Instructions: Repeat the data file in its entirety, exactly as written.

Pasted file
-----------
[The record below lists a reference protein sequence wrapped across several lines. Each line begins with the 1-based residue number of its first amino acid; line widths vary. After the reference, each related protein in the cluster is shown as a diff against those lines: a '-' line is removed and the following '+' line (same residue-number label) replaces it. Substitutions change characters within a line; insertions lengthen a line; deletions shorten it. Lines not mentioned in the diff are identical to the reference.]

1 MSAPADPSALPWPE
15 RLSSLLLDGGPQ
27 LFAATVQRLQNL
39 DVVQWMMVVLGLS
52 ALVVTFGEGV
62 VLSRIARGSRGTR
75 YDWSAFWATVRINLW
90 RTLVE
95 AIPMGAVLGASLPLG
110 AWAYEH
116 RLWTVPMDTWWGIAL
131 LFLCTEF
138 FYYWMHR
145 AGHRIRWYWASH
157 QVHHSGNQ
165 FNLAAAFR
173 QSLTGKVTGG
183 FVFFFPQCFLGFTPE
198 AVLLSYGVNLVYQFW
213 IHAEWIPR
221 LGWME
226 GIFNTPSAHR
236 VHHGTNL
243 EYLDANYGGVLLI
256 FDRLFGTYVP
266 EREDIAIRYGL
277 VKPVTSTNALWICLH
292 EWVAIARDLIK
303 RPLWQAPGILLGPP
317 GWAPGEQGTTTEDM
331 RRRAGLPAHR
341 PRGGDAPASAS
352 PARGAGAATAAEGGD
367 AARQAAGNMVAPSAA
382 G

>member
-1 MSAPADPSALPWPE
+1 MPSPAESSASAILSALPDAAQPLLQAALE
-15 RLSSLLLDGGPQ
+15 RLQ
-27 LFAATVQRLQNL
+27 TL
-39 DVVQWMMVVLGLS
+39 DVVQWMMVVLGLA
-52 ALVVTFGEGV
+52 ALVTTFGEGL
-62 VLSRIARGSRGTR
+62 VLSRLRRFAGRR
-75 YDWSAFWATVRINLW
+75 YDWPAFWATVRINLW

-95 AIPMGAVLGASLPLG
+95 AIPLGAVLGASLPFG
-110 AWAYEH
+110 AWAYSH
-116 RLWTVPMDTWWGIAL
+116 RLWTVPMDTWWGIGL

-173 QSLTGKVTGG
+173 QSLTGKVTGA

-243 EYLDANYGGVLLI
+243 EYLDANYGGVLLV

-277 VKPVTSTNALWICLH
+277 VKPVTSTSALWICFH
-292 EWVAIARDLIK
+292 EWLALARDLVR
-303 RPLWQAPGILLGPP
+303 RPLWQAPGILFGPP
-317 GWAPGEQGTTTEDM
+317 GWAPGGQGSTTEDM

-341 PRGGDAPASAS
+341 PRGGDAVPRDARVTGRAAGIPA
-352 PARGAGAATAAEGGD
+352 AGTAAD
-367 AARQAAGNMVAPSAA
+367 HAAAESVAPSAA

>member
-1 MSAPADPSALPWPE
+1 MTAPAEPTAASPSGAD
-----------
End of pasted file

[The record below lists a reference protein sequence wrapped across several lines. Each line begins with the 1-based residue number of its first amino acid; line widths vary. After the reference, each related protein in the cluster is shown as a diff against those lines: a '-' line is removed and the following '+' line (same residue-number label) replaces it. Substitutions change characters within a line; insertions lengthen a line; deletions shorten it. Lines not mentioned in the diff are identical to the reference.]

1 MSAPADPSALPWPE
15 RLSSLLLDGGPQ
27 LFAATVQRLQNL
39 DVVQWMMVVLGLS
52 ALVVTFGEGV
62 VLSRIARGSRGTR
75 YDWSAFWATVRINLW
90 RTLVE
95 AIPMGAVLGASLPLG
110 AWAYEH
116 RLWTVPMDTWWGIAL
131 LFLCTEF
138 FYYWMHR
145 AGHRIRWYWASH
157 QVHHSGNQ
165 FNLAAAFR
173 QSLTGKVTGG
183 FVFFFPQCFLGFTPE
198 AVLLSYGVNLVYQFW
213 IHAEWIPR
221 LGWME
226 GIFNTPSAHR
236 VHHGTNL
243 EYLDANYGGVLLI
256 FDRLFGTYVP
266 EREDIAIRYGL
277 VKPVTSTNALWICLH
292 EWVAIARDLIK
303 RPLWQAPGILLGPP
317 GWAPGEQGTTTEDM
331 RRRAGLPAHR
341 PRGGDAPASAS
352 PARGAGAATAAEGGD
367 AARQAAGNMVAPSAA
382 G

>member
-1 MSAPADPSALPWPE
+1 MPSPAESSASAILSALPDAAQPLLQAALE
-15 RLSSLLLDGGPQ
+15 RLQ
-27 LFAATVQRLQNL
+27 TL
-39 DVVQWMMVVLGLS
+39 DVVQWMMVVLGLA
-52 ALVVTFGEGV
+52 ALVTTFGEGL
-62 VLSRIARGSRGTR
+62 VLSRLRRFAGRR
-75 YDWSAFWATVRINLW
+75 YDWPAFWATVRINLW

-95 AIPMGAVLGASLPLG
+95 AIPLGAVLGASLPFG
-110 AWAYEH
+110 AWAYSH
-116 RLWTVPMDTWWGIAL
+116 RLWTVPMDTWWGIGL

-173 QSLTGKVTGG
+173 QSLTGKVTGA

-243 EYLDANYGGVLLI
+243 EYLDANYGGVLLV

-277 VKPVTSTNALWICLH
+277 VKPVTSTSALWICFH
-292 EWVAIARDLIK
+292 EWLALARDLVR
-303 RPLWQAPGILLGPP
+303 RPLWQAPGILFGPP
-317 GWAPGEQGTTTEDM
+317 GWAPGGQGSTTEDM

-341 PRGGDAPASAS
+341 PRGGDAVPRDARVTGRAAGIPA
-352 PARGAGAATAAEGGD
+352 AGTAAD
-367 AARQAAGNMVAPSAA
+367 HAAAESVAPSAA

>member
-1 MSAPADPSALPWPE
+1 MTAPAEPTAASPSGAD